10. Why landlords like Rent‐to‐own - ZoWy

Why landlords like Rent‐to‐own?

Agenda:

  • • Why is it beneficial for landlords to sell property through Rent‐to‐own?
  • • What is the difference between selling through Rent‐to‐own and standard sale?
  • • What is the difference for the Landlord between Rent‐to‐own and standard letting?

As the property investor, you typically buy the property to get financial profit from two aspects:

  • • Rental Income.
  • • Capital Gain.

Again, typical Buy to Let landlords, while buying the property, will look to let it out for up to several years after which they are looking to sell. Although properties are financially beneficial investments in many cases, they can be time and money consuming at the same time. Several things are making landlords' life a bit more challenging, and they are the reason many people DO NOT invest in the property.

Let me name some of them:


  • Managing the property.
    Even with the letting agent, the landlord needs to do the complete maintenance and compliant aspect of letting himself or pay the high premium for allowing the agent to do it for them. The maintenance is gas, electricity certificate, EPCs, head lease, furniture removal and purchase, and constant issues with the properties he needs to deal with usually immediately. If the landlord pays for it through the letting agent, it usually takes the whole rent profit.
  • Void periods.
    One thing is the money, as when the property is empty, there is no rent coming in, and in addition to the mortgage, the landlord is likely to pay for utilities, council tax etc. The other more important aspect is the validity of their home insurance. If the property is vacant for too long, then the insurance may be invalid, making it very risky to own the property in the event of a claim.
  • The transition from letting to sales.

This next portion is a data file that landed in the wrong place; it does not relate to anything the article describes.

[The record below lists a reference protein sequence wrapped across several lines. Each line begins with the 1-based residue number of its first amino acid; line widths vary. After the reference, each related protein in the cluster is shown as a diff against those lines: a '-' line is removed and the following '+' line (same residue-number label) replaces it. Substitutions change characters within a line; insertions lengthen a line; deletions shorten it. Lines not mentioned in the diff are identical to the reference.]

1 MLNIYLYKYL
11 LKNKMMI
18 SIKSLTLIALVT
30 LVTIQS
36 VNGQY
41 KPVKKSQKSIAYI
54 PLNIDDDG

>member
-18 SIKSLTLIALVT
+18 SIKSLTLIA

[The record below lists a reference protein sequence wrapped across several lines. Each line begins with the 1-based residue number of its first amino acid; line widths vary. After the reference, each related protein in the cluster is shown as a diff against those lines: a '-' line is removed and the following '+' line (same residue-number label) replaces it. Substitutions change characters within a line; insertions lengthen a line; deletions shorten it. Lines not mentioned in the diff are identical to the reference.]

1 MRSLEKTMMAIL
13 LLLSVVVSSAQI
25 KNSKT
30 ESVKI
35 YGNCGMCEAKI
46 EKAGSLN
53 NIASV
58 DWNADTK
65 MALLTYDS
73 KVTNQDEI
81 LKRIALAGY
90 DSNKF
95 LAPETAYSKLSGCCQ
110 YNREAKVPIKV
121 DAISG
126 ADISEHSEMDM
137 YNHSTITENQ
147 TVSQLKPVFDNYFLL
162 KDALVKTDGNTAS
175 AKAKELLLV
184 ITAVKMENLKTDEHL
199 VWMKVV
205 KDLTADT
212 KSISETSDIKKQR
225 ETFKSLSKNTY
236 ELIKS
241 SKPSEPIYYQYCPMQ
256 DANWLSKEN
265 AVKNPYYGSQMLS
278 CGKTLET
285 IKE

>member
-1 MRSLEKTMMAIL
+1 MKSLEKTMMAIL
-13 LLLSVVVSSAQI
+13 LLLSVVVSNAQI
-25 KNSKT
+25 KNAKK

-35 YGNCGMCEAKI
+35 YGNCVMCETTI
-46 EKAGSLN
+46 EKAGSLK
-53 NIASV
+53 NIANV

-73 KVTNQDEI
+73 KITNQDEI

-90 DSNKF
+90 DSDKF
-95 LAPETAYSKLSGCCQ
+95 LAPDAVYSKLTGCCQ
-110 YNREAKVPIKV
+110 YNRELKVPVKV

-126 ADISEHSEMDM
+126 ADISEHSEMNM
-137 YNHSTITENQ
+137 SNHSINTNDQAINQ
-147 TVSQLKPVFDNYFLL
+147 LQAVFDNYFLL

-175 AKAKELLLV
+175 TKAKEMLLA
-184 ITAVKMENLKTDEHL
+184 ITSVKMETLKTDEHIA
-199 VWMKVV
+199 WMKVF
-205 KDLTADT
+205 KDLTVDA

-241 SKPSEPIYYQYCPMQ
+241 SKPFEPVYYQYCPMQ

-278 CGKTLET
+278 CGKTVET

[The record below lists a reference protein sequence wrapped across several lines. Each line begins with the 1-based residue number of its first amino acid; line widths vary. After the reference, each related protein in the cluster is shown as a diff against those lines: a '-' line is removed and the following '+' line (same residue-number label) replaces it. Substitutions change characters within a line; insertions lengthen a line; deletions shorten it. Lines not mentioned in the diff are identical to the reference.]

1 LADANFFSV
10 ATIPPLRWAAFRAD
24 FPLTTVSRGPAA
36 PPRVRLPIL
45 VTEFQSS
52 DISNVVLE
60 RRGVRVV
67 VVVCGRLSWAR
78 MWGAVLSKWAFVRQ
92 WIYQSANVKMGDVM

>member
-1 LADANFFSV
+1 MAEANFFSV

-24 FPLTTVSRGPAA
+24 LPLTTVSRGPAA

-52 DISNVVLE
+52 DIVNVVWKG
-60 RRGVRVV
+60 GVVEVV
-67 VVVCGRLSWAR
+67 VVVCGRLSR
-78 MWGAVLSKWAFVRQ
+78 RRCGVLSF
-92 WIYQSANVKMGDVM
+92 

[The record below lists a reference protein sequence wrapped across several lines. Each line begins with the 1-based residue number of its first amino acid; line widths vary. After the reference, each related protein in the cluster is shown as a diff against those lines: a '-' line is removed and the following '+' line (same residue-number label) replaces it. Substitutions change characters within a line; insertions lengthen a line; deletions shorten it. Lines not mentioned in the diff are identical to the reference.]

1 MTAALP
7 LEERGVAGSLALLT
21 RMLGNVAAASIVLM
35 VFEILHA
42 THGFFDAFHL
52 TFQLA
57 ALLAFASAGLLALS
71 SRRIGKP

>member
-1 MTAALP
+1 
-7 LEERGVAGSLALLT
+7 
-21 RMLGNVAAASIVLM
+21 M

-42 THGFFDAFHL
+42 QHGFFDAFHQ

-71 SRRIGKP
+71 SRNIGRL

It takes time. You want to sell the property, so the property needs to be empty, and the landlord needs to give a two‐month notice for tenants to move out. It might be longer up to the year if tenants are on a fixed tenancy agreement. Tenants don't have to move out even with the notice being issued, making the process even longer. After tenants leave, the landlord has no income coming in but has to do at least some basic cleaning and maintenance to get the property ready for a sale. And then the process of purchase only starts where it usually takes months to find a buyer for an acceptable price and again months to complete the sale. Typically, between tenants moving out and completion date, it takes eight months.
  • No clarity about the money and investment required.
    To buy the property and have a deposit plus fees is one thing. The other is ongoing maintenance, some refurbishing, not being sure about monthly rent, which can go up and down, and finally, the sale price and when the sale will occur. Nearly all aspects of the property with the standard investment are a question mark.

So how does Rent‐to‐own work for the landlord?


  • • The tenant‐buyer is managing the property ‐ as the tenant‐buyer is looking to purchase the property, he deals with the vast majority of maintenance aspects. The landlord, therefore, can sleep tight ;) The joint venturer deals with all regulatory required aspects.
  • • There are no void periods as tenants are looking to purchase the property at the agreed time.
  • • Also, the insurance is no longer the issue as tenants buyers deal with it and pay the premiums.
  • • There is no transition between letting and sales. This saves A LOT OF MONEY AND EFFORT for the landlord. The landlord is aware of all figures and money coming in from day one. No question marks for him.

Because of the above reasons, landlords are very keen to sell the properties through Rent‐to‐own. They just probably lack the knowledge to do so at the moment. Legal aspects are also important for landlords. They usually have a Buy to Let mortgage, and the letting part of Rent‐to‐own is compliant with lenders requirements.

Tax affairs are also very clear from day one and allow the landlord to prepare themselves for a tax return when the sale occurs.

Further reading: